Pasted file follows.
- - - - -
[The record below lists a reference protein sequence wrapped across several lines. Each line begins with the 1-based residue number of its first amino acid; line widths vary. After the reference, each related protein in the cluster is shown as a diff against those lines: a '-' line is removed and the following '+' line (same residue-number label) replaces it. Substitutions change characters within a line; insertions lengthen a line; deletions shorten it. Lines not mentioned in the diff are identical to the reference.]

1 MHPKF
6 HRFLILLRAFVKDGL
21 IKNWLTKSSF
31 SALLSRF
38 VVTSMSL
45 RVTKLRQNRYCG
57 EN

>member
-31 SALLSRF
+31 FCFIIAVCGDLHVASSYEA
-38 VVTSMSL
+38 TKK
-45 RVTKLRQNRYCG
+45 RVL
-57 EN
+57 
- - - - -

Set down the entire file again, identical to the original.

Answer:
[The record below lists a reference protein sequence wrapped across several lines. Each line begins with the 1-based residue number of its first amino acid; line widths vary. After the reference, each related protein in the cluster is shown as a diff against those lines: a '-' line is removed and the following '+' line (same residue-number label) replaces it. Substitutions change characters within a line; insertions lengthen a line; deletions shorten it. Lines not mentioned in the diff are identical to the reference.]

1 MHPKF
6 HRFLILLRAFVKDGL
21 IKNWLTKSSF
31 SALLSRF
38 VVTSMSL
45 RVTKLRQNRYCG
57 EN

>member
-31 SALLSRF
+31 FCFIIAVCGDLHVASSYEA
-38 VVTSMSL
+38 TKK
-45 RVTKLRQNRYCG
+45 RVL
-57 EN
+57 